Marvel of Peru

Mirabilis jalapa or Four o' Clocks

I’m pretty sure I did a post about this pretty self-seeding annual last year or the year before.  Anyhow it’s doing so well this year I had to give it a bit of the spotlight.  The Mirabilis jalapa or Four o’clocks are the most commonly grown ornamental of the species.   Mirabilis in latin means wonderful and Jalapa is a town in Mexico.  They were exported from Peru in 1549 so they are also known as ‘The Marvel of Peru’.  The range of colors is astounding in just one plant.  Mine go from deep pink to a yellow with pink speckles to a blend of the two colors.  As their common name says the flowers open in the late afternoon and bloom all night.  Therefore they are polinated by long-tongued moths such as the Sphinx or Hawk Moth as well as other nocturnal polinators that are attracted by their sweet scent.   Some common uses for this plant include edible crimson dye for cakes and jelly, diuretic made from parts of the plant, root is used in the treatment of dropsy, leaves are used to decrease inflamation and the powered seeds are used as cosmetics. They are perennials in zones 9-10, but come back from seed very easily in other zones.  I planted mine from seed years ago and have had volunteers ever since.  You will need to deadhead regularly to keep them from self-sowing everywhere.  This is a perfect plant for xeriscaping since they are quite drought tolerant.  Which worked out really well for my garden this summer.  🙂


11 responses to this post.

  1. Oh yes they are hardy indeed.

    Yep pretty much indestructible. 🙂


  2. I really like the variegated yellow/pink ones. My four o’clocks were more like nine o’clocks.

    Me too, but I’ve seen lavender and white ones that are pretty too. Ha, that’s funny Susie! 🙂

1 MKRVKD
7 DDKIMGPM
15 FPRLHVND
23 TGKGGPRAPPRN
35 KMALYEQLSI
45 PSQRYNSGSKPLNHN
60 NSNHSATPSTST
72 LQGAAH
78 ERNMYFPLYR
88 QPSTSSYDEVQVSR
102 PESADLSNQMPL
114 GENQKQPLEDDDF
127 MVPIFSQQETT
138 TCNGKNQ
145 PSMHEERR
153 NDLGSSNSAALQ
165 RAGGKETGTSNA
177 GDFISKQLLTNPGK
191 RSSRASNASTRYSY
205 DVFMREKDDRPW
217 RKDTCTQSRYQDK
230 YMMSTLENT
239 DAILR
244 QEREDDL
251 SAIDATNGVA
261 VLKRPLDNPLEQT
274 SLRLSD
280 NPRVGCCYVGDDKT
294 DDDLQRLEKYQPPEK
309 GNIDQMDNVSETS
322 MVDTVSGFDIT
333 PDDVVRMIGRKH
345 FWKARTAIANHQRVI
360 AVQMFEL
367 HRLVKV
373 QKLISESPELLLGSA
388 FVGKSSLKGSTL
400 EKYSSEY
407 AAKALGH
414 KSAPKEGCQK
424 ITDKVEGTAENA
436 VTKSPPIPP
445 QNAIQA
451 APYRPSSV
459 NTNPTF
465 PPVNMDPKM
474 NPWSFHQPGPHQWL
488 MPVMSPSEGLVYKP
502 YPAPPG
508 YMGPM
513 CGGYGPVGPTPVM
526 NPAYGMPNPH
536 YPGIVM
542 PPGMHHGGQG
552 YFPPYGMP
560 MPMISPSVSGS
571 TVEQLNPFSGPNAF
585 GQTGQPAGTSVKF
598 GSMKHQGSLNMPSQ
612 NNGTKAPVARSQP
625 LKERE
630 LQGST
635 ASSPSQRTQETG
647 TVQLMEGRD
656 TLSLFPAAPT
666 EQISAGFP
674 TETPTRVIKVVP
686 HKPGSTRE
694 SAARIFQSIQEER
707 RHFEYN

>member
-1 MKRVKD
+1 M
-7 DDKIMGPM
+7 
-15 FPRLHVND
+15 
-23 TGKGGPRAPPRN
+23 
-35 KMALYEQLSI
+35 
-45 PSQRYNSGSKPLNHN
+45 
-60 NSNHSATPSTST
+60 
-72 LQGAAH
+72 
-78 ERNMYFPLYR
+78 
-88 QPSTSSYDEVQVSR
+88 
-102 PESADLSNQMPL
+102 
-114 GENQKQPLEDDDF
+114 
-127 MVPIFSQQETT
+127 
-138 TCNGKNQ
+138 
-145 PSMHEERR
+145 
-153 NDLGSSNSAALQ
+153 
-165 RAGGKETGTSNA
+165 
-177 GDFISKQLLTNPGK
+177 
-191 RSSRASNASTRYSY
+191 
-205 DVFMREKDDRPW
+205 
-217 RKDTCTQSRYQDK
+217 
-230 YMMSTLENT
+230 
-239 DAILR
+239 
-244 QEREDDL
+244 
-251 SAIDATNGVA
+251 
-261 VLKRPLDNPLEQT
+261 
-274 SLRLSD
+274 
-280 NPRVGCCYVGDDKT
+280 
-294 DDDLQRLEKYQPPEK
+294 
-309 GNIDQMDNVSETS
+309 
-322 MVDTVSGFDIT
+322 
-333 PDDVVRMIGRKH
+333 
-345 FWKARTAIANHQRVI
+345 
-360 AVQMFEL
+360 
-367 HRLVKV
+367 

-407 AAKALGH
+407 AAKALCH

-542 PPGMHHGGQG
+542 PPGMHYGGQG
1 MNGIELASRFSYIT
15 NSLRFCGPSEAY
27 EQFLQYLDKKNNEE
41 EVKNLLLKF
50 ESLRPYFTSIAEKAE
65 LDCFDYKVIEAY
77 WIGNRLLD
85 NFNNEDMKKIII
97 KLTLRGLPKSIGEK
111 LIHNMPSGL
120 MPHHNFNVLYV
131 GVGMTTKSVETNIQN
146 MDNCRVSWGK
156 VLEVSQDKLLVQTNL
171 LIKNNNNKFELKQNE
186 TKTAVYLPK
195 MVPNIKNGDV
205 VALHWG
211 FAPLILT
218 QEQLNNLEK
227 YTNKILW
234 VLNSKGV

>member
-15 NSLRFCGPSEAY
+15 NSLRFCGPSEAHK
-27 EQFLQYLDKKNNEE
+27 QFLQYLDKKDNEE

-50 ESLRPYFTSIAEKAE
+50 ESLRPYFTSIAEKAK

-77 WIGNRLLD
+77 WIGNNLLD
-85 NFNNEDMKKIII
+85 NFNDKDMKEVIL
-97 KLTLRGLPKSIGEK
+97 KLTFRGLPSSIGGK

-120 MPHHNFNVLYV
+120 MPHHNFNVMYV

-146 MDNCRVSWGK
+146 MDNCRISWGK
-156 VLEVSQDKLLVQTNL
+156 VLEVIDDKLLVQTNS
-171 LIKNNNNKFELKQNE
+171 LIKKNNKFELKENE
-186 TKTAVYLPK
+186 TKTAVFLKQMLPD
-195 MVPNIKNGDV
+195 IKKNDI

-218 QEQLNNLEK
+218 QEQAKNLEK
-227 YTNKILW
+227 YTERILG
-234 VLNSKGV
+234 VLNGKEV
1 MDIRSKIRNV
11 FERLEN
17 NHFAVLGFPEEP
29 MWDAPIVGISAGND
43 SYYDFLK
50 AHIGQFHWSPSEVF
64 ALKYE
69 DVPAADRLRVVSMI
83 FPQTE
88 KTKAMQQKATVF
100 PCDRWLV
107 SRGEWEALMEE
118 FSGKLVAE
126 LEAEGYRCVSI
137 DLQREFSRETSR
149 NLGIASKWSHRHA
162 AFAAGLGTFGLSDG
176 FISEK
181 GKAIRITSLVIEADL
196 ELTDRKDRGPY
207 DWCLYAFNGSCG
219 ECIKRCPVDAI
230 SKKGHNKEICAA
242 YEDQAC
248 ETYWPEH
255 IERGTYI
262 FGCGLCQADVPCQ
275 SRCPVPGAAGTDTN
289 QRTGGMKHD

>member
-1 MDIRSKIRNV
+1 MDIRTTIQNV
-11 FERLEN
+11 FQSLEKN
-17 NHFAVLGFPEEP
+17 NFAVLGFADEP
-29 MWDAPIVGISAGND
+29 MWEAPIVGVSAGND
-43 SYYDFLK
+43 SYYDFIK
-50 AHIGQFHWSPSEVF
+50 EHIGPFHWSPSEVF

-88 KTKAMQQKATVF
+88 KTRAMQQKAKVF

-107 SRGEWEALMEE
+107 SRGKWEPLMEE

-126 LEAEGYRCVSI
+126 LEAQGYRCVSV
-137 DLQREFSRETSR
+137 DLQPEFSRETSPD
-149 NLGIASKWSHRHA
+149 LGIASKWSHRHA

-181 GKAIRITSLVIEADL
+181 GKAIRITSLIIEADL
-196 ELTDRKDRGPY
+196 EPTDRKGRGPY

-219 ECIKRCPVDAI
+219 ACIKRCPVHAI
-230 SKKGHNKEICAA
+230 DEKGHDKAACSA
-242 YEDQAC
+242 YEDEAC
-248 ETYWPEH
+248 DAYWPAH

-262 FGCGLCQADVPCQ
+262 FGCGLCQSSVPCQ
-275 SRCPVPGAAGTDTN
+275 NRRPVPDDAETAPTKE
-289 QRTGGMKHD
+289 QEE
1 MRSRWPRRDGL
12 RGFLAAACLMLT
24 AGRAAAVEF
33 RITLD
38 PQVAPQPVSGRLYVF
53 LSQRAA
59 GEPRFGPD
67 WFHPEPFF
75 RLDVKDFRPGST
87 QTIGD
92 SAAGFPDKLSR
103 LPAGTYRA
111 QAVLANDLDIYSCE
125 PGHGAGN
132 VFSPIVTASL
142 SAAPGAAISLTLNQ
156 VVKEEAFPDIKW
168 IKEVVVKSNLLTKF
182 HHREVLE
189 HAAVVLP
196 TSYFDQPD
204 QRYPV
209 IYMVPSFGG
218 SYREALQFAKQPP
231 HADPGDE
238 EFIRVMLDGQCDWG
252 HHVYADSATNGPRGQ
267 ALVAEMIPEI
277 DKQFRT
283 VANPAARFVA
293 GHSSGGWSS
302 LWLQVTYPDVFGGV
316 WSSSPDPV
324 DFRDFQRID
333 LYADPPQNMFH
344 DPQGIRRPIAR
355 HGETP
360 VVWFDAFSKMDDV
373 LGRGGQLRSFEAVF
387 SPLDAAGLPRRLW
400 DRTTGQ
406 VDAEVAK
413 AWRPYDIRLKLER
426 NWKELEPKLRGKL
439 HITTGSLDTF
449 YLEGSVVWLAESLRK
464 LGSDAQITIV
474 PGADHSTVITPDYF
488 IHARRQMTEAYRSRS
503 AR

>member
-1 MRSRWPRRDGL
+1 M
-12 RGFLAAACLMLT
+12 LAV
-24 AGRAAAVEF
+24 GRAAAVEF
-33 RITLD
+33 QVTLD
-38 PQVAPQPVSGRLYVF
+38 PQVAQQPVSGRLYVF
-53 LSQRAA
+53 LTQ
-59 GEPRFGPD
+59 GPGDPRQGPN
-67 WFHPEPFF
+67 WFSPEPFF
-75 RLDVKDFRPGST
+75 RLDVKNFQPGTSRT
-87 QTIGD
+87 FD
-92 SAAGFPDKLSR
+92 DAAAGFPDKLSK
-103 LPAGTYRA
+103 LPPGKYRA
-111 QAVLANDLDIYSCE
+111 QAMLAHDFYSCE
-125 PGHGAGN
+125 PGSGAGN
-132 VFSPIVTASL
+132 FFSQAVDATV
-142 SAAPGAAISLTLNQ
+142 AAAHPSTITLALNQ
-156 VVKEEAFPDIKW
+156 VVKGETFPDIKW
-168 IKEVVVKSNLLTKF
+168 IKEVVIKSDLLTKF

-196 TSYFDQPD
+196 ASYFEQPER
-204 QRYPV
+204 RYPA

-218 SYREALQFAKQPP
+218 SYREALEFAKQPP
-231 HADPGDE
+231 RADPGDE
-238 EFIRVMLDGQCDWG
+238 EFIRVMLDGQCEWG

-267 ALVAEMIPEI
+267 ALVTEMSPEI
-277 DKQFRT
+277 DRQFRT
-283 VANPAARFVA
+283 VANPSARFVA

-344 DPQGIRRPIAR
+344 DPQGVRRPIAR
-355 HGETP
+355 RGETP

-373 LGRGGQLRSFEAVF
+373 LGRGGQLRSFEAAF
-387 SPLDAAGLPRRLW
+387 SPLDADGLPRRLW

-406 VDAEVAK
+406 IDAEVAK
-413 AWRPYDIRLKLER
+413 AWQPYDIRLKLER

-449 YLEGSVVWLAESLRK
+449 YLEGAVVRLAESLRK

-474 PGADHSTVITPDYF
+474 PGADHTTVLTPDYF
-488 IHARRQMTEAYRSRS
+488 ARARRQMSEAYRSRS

3. I had four-o-clocks at my old house. They came up every year…and I loved them. I really don’t have a place for them here, but I will enjoy yours. Balisha

    Me too Balisha, their such a no-fuss plant. Feel free to enjoy mine! 😉


  4. These pretty flowers have such a sweet smell–wish I had room for a bunch!

    Yep they get pretty tall and spread out too. 🙂


  5. Posted by skeeter on September 30, 2010 at 9:56 am

    I had 4 O’clock for the first time this year and loved them! I hope they have dropped seeds all over the place as I want an abundant supply of them next year! Love those multi colors you have. Wow, so luscious 🙂

    Oh don’t worry Skeeter, they will self-sow like crazy. I planted seeds 5-7 years ago and never had to do it again. Thanks! 🙂


  6. I just adore these. I got my first start from a PPSMT meeting and it’s been love ever since; though I do have to be vigilant on them self seeding everywhere. I have had no luck with pinks but yellows are great here. I even threw some in the ditch out front and there they grow like crazy and bloom nicely. Love em! The best part for me is the scent. It is my very very favorite scent in the garden. Those mixed ones are so cool!

    Yep their a great plant for areas that are tough to plant. They don’t require any work other than deadheading or thinning out in the spring. The scent is my favorite part too. 🙂


  7. Wonderful, these are such a great old-fashioned annual…I’m always amazed at just how profusely they reseed!

    Me too Scott, they will take over completely if allowed. But the seedlings are easy to remove in the spring. 🙂


  8. Thanks for sharing your pictures of the 4 o’clocks. I do not have any in our garden at this time. I always liked them in my grandmothers garden, they are something I would like to add.

    You are quite welcome Sherry. This is easily fixed, they are very easy to grow from seed. 🙂


  9. These are very pretty.

    Thanks Les, I think so too. 🙂


  10. Very interesting, Racquel–I had no idea these flowers originated in Peru. I can remember my mother planting them years ago and collecting the seeds from them, so I just assumed they were native to the U.S. This is the first year I planted any here, and I agree they must be tough–one of the very few annuals I started outdoors from seed that survived this dry summer!

    Yep I thought they were native too considering how well they have adapted to my climate. They are so easy to grow from seed and don’t seem to mind whatever Mother Nature throws their way. That’s a good thing with the summers we’ve been getting lately. 😉


  11. hello, i just came in from Tina’s In the Garden, my first time here. Those colors are lovely especially the variegations. They are easy to propagate and we have them here too, however only the red color is available. I hope some white seeds will be roaming around so we can breed in time for those variations. thank you.

    Hi Andrea, thanks for stopping by today. Aren’t they fun? I love how much the brighten up the garden with their cheery colors. Good luck! 🙂


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